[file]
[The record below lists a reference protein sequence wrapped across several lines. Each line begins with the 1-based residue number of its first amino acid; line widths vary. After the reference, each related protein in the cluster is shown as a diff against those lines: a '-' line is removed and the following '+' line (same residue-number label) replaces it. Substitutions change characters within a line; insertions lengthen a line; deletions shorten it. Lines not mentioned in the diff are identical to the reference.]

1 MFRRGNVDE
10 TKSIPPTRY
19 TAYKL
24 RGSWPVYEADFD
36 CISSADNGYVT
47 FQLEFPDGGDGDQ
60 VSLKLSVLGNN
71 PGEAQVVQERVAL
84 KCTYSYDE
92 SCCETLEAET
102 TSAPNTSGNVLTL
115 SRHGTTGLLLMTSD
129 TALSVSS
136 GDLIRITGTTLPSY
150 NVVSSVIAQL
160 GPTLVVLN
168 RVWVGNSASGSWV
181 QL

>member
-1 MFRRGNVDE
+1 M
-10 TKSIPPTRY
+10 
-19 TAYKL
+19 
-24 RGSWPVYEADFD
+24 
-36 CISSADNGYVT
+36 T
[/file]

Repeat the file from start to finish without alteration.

[The record below lists a reference protein sequence wrapped across several lines. Each line begins with the 1-based residue number of its first amino acid; line widths vary. After the reference, each related protein in the cluster is shown as a diff against those lines: a '-' line is removed and the following '+' line (same residue-number label) replaces it. Substitutions change characters within a line; insertions lengthen a line; deletions shorten it. Lines not mentioned in the diff are identical to the reference.]

1 MFRRGNVDE
10 TKSIPPTRY
19 TAYKL
24 RGSWPVYEADFD
36 CISSADNGYVT
47 FQLEFPDGGDGDQ
60 VSLKLSVLGNN
71 PGEAQVVQERVAL
84 KCTYSYDE
92 SCCETLEAET
102 TSAPNTSGNVLTL
115 SRHGTTGLLLMTSD
129 TALSVSS
136 GDLIRITGTTLPSY
150 NVVSSVIAQL
160 GPTLVVLN
168 RVWVGNSASGSWV
181 QL

>member
-1 MFRRGNVDE
+1 M
-10 TKSIPPTRY
+10 
-19 TAYKL
+19 
-24 RGSWPVYEADFD
+24 
-36 CISSADNGYVT
+36 T